7 things you can ask for when negotiating a salary

Dear Dr Pesa,

I am currently in the process of switching jobs and I’m looking to get a higher salary or just better benefits from my new employer. I’m scared of giving a quote that may put them off. How can I negotiate to get the most out of the deal and without looking too greedy?

Anne.

Dear Anne,

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There are at least 7 things you can ask for when negotiating your salary and they are not all about money.

1. Severance package

Times are tough and there’s no guarantee that you’ll still have the job you’re saying yes to in a couple of years. This is especially so if you’re being hired in a start-up company. If the startup fails or for some reason they decide to let you go, a guaranteed severance pay will tide you over as you look for a new job.

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Ask the hiring manager about having a guaranteed severance package written into your contract in case the company goes bankrupt or they have to let you go through no fault of your own making.

This will protect you financially and make the company think twice before firing you over petty reasons. A severance pay is especially important in volatile industries as it offers some kind of job security.

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Explain that you’re taking a risk by leaving your current employment. Present a reasonable figure for consideration- such as three month’s salary.

2. Your title

“A rose by any other name would smell just as sweet,” William Shakespeare wrote. In the case of job titles, this advice is very far from the truth. Job titles do matter- not just internally but externally. An inappropriate job title can undermine your authority, which will have a great effect on how people view your role and your future career prospects.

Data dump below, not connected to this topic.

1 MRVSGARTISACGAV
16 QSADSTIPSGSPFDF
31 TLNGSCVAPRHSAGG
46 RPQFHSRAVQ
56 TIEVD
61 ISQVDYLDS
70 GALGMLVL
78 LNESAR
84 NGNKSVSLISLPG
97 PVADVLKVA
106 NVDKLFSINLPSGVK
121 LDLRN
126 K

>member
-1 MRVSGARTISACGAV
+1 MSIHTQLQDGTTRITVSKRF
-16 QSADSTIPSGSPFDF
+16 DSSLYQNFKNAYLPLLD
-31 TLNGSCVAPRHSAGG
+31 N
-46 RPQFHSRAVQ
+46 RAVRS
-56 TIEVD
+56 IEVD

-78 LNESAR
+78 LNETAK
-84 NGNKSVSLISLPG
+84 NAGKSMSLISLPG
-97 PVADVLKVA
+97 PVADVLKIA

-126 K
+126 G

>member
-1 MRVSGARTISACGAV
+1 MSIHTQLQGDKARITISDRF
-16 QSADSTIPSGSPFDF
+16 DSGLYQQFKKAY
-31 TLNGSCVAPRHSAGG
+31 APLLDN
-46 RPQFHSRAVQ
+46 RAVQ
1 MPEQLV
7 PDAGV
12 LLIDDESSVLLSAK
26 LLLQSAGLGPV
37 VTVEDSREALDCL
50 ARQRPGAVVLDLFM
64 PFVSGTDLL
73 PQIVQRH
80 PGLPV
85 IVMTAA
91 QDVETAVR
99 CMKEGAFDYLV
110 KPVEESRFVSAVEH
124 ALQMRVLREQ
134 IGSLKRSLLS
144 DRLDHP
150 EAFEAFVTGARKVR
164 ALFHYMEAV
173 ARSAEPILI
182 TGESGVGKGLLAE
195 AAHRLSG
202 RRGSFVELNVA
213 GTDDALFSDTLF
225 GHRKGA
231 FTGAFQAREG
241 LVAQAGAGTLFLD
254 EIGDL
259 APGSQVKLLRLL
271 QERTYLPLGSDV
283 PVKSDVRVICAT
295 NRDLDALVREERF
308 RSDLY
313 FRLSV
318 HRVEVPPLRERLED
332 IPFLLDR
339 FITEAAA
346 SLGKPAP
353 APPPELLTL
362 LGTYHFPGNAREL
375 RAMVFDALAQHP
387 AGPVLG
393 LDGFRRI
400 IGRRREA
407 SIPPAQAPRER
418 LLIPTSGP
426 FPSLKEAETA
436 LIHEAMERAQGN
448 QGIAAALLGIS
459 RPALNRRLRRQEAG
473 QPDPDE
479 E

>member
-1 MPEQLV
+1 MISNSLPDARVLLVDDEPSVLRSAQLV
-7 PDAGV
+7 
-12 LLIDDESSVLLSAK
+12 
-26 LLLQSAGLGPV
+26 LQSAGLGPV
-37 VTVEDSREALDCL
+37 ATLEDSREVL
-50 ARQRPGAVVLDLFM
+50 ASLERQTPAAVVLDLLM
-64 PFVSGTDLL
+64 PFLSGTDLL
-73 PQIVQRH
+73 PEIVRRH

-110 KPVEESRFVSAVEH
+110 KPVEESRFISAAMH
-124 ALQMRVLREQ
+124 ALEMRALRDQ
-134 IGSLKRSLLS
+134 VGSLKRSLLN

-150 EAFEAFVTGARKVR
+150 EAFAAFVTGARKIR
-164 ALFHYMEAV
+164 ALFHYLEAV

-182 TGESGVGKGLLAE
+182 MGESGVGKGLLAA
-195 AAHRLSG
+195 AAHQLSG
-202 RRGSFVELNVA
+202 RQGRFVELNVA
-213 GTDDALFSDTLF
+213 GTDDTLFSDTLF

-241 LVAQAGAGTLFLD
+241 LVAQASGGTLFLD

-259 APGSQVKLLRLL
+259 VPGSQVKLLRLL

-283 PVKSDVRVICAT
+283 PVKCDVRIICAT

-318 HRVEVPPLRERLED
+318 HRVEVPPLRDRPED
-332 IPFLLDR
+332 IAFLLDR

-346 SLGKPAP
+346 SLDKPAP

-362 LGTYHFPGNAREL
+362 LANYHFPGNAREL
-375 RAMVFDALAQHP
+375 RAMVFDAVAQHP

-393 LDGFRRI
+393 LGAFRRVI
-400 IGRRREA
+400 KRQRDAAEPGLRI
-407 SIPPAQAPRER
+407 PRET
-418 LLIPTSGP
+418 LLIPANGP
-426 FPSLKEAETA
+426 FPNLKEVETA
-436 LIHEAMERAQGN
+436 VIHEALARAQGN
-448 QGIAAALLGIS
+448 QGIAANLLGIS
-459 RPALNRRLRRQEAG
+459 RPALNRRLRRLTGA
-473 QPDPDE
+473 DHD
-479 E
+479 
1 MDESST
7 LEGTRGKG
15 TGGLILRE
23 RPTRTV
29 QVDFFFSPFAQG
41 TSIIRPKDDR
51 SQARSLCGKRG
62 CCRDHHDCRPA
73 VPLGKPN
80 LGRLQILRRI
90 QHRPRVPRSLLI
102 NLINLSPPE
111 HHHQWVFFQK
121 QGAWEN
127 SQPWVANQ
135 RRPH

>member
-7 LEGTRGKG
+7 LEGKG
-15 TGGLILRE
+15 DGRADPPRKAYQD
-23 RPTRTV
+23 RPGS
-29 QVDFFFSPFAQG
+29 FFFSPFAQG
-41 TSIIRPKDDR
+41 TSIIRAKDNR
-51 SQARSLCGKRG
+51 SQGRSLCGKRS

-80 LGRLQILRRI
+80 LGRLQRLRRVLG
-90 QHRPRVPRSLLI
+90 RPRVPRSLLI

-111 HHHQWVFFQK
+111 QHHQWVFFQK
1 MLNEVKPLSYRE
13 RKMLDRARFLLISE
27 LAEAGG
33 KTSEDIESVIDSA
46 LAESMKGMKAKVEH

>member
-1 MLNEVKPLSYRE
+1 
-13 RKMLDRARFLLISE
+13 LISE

Make sure the job title is part of your negotiation- the employer is likely to agree to your suggestion as it comes at little or no cost to them. For instance, instead of “secretary” ask to be known as “corporate executive assistant”.

Decide which title best defines and is impressive to future employers and suggest it to your new employer. While at it, also ask about having an office, especially if you’re in a managerial role. Working from a cubicle with other employees might not be so bad, but it can affect your productivity and image.

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3. Lifestyle perks

Is entertaining clients for business lunches or drinks part of your job description? You can justify getting some lifestyle perks such as entertainment allowance, club memberships, or use of a company car/leasing one.

In a sales and marketing job, you can also negotiate for a wardrobe allowance because presenting the right image can be critical. When negotiating for lifestyle perks, make sure you let the employer know why you need them and how they’ll impact your work and morale.

However, don’t ask for perks which have no direct bearing on your position -- you’ll only look greedy and directionless.

4. Flexible schedule